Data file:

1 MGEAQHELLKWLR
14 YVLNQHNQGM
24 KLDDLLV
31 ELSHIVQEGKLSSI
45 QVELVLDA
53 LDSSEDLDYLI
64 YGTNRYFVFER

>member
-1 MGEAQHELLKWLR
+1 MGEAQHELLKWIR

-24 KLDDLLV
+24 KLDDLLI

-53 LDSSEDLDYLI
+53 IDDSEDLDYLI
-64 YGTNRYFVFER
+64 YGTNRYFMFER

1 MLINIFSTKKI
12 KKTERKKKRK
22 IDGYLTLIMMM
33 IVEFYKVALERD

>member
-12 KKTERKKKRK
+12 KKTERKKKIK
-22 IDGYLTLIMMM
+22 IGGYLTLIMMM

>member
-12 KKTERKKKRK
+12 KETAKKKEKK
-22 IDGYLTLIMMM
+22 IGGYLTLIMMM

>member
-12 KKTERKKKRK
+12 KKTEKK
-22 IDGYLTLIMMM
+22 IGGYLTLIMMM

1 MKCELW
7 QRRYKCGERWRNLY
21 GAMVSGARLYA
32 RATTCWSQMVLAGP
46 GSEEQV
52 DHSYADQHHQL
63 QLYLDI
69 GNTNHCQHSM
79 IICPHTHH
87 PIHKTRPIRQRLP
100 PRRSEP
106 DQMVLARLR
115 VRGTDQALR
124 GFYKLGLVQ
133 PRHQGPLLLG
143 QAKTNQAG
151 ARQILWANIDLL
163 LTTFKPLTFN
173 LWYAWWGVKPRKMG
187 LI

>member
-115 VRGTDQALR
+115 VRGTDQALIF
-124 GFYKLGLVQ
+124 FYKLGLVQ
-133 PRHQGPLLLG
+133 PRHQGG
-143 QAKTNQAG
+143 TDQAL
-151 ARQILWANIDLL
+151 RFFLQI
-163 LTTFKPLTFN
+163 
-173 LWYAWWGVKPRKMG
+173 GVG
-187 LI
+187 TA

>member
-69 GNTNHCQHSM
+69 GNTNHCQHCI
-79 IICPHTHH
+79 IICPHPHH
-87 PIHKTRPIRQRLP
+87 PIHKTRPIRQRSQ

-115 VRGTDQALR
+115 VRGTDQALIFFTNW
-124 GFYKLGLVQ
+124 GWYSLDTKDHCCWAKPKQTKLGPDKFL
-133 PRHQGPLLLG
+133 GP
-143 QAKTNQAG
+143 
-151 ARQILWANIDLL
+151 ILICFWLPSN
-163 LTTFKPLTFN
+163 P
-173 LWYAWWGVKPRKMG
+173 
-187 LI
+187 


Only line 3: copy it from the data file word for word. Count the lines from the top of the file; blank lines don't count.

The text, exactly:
24 KLDDLLV